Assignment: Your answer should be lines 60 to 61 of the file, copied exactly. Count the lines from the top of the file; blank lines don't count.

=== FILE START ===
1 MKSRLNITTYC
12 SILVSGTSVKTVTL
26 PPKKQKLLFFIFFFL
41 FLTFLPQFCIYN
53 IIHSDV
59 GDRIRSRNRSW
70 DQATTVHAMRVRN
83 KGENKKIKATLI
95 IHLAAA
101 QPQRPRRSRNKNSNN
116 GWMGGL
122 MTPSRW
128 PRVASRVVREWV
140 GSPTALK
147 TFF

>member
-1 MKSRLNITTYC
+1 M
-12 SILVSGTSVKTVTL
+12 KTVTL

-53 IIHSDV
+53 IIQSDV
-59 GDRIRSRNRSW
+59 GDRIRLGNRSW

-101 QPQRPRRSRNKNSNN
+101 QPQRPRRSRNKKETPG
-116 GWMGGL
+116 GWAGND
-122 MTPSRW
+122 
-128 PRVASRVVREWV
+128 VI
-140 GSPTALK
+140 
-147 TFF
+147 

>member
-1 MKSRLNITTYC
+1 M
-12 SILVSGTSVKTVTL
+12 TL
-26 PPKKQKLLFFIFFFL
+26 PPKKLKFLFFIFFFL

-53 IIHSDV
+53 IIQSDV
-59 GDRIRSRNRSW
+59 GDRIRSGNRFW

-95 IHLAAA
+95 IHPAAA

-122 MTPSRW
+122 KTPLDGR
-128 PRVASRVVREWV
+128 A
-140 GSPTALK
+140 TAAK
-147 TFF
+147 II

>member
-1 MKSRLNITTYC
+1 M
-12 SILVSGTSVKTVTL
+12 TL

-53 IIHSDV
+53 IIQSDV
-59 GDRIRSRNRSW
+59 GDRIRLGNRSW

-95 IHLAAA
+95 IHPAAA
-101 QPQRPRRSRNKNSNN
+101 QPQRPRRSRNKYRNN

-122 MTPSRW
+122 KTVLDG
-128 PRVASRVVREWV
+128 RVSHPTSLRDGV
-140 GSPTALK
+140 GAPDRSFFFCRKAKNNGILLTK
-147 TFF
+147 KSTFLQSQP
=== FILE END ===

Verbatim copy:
+1 M
-12 SILVSGTSVKTVTL